SDSU contingent in China includes four from area
By Gina Thorstenson
Four area South Dakota State University students including Gina Thorstenson, Selby, Jenna Brandt, Bowdle, Sam Jensen, Mobridge, and Kelsey Ducheneaux, Timber Lake, were part of a group of 31 SDSU students who recently spent two weeks in China to learn about agriculture, culture and the relations China has with the United States. Accompanying the group were four professors and Barry Dunn, SDSU Dean of the College of Ag and Bio.
Throughout the trip everyone learned about the many differences between China and the U.S. For one, there are a lot of people in China, so high-rise apartment buildings became a common sight as the entourage navigated through many different cities. There were also many bikes, scooters, and mopeds as that is a very common mode of transportation.
Meals are also very different from the U.S. “We all definitely became much better at using chopsticks by the time we came home,” Thorstenson said.
Chinese meals always started out with rice and a few dishes of meat and vegetables on the center of the table which would spin around like a lazy Susan. The servers would then bring out more dishes as the meal went on, and when they brought out the watermelon we knew that was the end of the meal. The Chinese do not really eat desserts; they end their meals with fruit.
The plates and cups were always very small as the Chinese don’t use dinner plates like Americans. “They just spin the lazy Susan and pick food off with their chopsticks and eat it,” Thorstenson added. “That kind of grossed me out to start with. Lots of germ sharing.”
After a 12-hour flight from San Francisco, Calif., the group landed in Beijing and began their journey by joining Governor Dennis Daugaard and his delegation at a reception with a group of Chinese agricultural officials.
The next five days were spent in Beijing and while there the students visited the China Pioneer (seed corn) headquarters to learn about farming practices in China. Everything is on a much smaller scale than the U.S. with the average farm size less than two acres. A four row planter would be considered huge in China. Some major crops grown on these farms include rice, corn, wheat, peanuts, and barley. Fruits such as cherries, bananas, watermelon, and leachy nuts are also among crops grown in China.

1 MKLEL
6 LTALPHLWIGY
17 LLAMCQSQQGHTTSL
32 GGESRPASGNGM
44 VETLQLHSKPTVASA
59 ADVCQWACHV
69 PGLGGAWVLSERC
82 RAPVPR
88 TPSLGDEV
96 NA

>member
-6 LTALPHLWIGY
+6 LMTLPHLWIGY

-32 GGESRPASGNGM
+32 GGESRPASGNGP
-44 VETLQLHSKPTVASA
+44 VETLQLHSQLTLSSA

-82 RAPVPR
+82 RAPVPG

While in Beijing the students also visited a high-end equestrian training facility, the Silk Market, Femur Head Hospital, the Great Wall, MAFIC or China Ag University, a John Deere engine factory, a soybean crushing plant, Tiananmen Square, the Forbidden City, a tea house, silk factory, and the Pearl Market and rode rickshaws to a local family’s home. “We quickly learned that nothing has a set price when shopping and by the end of the trip some become quite excellent at bargaining,” Thorstenson said.
From Beijing, the group took a high-speed train that went approximately 190 mph to Xi’an, where they toured a feedlot, a beef breeding center, a dairy, a dairy processing plant, and a hog production and processing facility. They also rode tandem bikes around the Xi’an city wall, had dumplings and watched a traditional Chinese dance show. Other stops included the meat market, a local family farm, and the Terracotta Warriors.
From Xi’an they flew south to Guangzhou to visit the Nansha Port, a fish market, fruit and vegetable market, the U.S. Consulate, and a fish farm.
“After visiting the meat market in Xi’an and then the fish market in Guangzhou, I became very thankful for the food safety regulations we have in the U.S.,” said Thorstenson. “At the markets, there is no concern for the meat safety, quality, or the number of germs as the fresh meat hangs out in the sun all day as the locals bargain for a good price. The later it is in the day, the cheaper the price.”
The group then took a bus from Guangzhou to Hong Kong. Hong Kong and China are considered one country, but two separate systems. Because of that, Hong Kong is different from the rest of China. There is a British influence in Hong Kong, so they drive on the left side of the road and the city itself is much more westernized.
While in Hong Kong the group saw the Hong Kong Harbor, Ocean Park, Hong Kong Jockey Club—which consisted of a race horse museum and race track– and the Peak Tower to look at all of the lights and high-rise buildings in Hong Kong at night.
“This trip was a once in a lifetime experience where I was able to build lifetime friendships, embrace a different culture, and learn about the agriculture abroad,” Thorstenson said.
For more detailed information about the trip, a daily blog and more pictures, check out http://sdsu2014chinaagtravel.blogspot.com/.
Gina Thorstenson is a senior agricultural business major at SDSU and is working for Lazy TV Ranch, Selby, for the summer. Sam Jensen, a native of Hancock, Minn., is a senior animal science major who has spent the last several summers in the area working for PIC, Mound City. Jenna Brandt is also a senior animal science major working for PIC this summer. Kelsey Ducheneaux is a senior range science major who is employed at Bob’s Steakhouse at Gettysburg as well as being an independent consultant for Rodan & Fields and running her own beadwork business, DX Designs.